The Bible, in 1 Kings 18, records that the pagan prophets of Baal—the medicine men of their day—“leaped about the altar which they had made.” And when their controlled dancing did not achieve its anticipated results, they stepped things up a notch. “They cried out with a loud voice and cut themselves according to their custom.” All of this was a perversion of true prayer.
Richard Twiss is a recognized leader in the evangelical world for his ministry to Native peoples. He teaches Native Americans that God gave them a native way of worshiping Him. Twiss promotes “dancing prayers” and incorporating other traditional and culturally familiar practices into the worship of God in “the Native American way.” Dancing Our Prayers International Teams have been formed by Richard Twiss and his Wiconi ministry.1 Though I appreciate Twiss’s burden for First Nations people and his desire to promote effective ministry to indigenous peoples, cultural syncretism is a cause for great concern which requires great discernment and biblical discipline. This is a dangerous and potentially misleading, if not deceptive, way of teaching Native Americans how to communicate with God.
Prayer can be perplexing.
This is demonstrated in numerous biblical accounts. Think of the perplexity in prayer when Abraham cried out to God in Genesis 18:23-32 over the conditions in Sodom. Or how about Moses’ perplexities as he wrestled with God’s plan to deliver Israel from Egyptian bondage through him, in Exodus 32:11-13. And what of Habakkuk’s perplexity as he sought to make sense of God’s dealings with His chosen people when He utilized the wicked Assyrians and Babylonians to exercise discipline on Judah? Habakkuk famously cried out, “How long, O LORD, will I call for help?”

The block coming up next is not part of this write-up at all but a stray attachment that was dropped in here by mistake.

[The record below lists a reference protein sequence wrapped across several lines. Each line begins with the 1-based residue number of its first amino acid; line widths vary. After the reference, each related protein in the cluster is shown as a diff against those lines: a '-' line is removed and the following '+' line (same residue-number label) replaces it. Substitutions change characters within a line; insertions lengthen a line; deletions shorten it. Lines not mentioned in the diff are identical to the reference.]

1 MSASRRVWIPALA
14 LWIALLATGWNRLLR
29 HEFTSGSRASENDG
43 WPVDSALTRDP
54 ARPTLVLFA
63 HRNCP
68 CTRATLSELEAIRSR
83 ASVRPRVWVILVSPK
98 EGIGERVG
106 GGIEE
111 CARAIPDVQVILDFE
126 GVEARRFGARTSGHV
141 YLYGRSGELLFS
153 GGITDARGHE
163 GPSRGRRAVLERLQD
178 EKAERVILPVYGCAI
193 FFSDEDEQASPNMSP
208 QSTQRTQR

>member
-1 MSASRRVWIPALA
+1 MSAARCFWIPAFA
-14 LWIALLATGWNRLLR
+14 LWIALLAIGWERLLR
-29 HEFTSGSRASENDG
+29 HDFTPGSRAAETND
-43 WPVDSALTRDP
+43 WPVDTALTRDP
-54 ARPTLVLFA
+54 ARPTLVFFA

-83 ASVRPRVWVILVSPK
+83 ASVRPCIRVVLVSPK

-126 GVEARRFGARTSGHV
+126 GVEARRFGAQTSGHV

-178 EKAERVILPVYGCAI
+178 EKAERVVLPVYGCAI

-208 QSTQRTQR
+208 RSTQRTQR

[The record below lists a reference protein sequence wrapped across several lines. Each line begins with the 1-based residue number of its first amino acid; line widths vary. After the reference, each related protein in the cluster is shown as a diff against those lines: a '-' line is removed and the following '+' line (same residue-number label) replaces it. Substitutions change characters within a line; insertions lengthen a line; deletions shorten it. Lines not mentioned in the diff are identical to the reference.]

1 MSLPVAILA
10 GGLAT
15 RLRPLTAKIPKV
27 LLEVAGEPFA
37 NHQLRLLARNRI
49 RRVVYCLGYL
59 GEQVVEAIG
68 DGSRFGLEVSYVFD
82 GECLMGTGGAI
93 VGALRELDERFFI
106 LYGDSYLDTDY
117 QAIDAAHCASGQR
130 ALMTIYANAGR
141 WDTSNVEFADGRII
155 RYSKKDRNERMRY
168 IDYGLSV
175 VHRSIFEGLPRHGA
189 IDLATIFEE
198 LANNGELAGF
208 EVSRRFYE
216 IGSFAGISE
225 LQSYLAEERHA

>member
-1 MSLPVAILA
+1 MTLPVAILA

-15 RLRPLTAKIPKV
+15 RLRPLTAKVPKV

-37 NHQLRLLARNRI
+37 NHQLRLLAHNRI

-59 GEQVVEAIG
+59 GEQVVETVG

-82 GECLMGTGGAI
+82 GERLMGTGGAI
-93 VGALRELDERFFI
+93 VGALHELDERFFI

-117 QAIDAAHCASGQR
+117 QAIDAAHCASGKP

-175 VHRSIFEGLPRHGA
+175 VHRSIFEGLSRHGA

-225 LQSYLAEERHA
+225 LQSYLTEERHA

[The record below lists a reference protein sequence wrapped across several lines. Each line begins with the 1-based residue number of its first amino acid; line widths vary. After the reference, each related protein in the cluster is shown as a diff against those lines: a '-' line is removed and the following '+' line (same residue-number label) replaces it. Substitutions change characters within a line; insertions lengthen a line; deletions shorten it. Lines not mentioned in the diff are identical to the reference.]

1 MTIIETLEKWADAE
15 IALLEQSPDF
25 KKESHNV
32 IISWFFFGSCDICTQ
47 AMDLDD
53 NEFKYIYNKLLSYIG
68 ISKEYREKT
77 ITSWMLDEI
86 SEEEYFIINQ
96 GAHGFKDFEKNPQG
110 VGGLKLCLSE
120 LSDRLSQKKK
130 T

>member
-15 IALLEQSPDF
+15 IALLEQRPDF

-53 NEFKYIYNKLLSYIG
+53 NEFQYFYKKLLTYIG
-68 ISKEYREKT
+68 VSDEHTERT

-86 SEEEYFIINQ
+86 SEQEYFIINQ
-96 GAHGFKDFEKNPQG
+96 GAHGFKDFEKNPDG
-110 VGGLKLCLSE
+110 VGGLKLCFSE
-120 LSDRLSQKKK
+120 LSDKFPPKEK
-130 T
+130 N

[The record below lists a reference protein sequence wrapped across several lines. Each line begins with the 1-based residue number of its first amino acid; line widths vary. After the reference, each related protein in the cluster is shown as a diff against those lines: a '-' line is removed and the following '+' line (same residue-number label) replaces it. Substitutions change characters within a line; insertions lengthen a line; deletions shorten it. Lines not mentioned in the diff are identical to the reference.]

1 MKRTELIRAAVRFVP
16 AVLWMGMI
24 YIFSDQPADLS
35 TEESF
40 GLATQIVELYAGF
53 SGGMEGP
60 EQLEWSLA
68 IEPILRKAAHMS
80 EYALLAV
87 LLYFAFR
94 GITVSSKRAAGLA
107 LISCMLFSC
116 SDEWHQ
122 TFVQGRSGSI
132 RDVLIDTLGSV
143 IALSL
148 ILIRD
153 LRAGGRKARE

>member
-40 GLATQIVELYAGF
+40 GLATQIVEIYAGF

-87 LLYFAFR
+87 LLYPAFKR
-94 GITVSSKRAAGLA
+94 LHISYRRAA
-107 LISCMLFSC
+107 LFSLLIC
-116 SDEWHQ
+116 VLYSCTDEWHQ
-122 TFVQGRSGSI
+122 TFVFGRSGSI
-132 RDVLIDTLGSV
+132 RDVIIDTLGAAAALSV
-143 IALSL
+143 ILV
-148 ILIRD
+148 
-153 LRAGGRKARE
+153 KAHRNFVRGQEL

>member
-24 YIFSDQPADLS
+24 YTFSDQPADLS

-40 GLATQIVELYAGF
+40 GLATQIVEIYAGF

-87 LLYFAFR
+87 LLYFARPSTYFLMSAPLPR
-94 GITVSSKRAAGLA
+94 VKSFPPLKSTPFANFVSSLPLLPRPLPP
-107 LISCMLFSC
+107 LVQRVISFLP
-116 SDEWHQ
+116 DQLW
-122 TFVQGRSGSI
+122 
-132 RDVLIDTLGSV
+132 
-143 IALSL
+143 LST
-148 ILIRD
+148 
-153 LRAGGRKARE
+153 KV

In the notes of The MacArthur Study Bible regarding Habakkuk 1:12-2:1, we read, “Habakkuk, in his reaction to the perplexing revelation (vv. 5-11), declared his confidence in the Lord (v.12), then unveiled his second complaint, namely, how could the Lord use a wicked nation (the Chaldeans) to judge a nation (Judah) more righteous than they (vv. 13-17)? The prophet ended by expressing his determination to wait for an answer (2:1).”
For the true believer, prayer has its moments of perplexity. Conflict of heart and confusion in mind comes after we have prayed, and prayed, and seemingly God does not answer us. Such seasons of perplexity are often tritely explained away by a rationalizing anecdotal triad: God sometime says, “yes,” “no,” or “wait.” And on the face of it, this is not completely inaccurate, but neither is it adequate.
Prayer is not simply about our experience in time. Prayer is about His purposes for eternity, for His glory. God is both faithful and sovereign and, as such, no eternal harm will befall His children and no seemingly historical injustice will ultimately go uncorrected and righteously judged. This is our assurance in prayer as well. Our heart’s cry before God will be comforted by His faithful and true character. As the meaning of Habukkuk’s name suggests, “embracer or one who embraces,” we too need to embrace the Lord in confidence and rest our questioning hearts and minds in Him. Charles Ryrie says of Habakkuk, “Ultimately, [he] realized that God was not to be worshiped merely because of temporal blessings He bestowed, but for His own sake” (The Ryrie Study Bible, Habakkuk Introductory notes).
Prayer should be a pleasure.
Prayer may have its perplexing moments in our temporary experience and perspective, but it is also one of the believer’s great spiritual privileges and pleasures. When the truth of God’s Word and the Spirit of truth combine in our hearts during sweet seasons of prayer, it is indeed a peace-producing privilege and pleasure.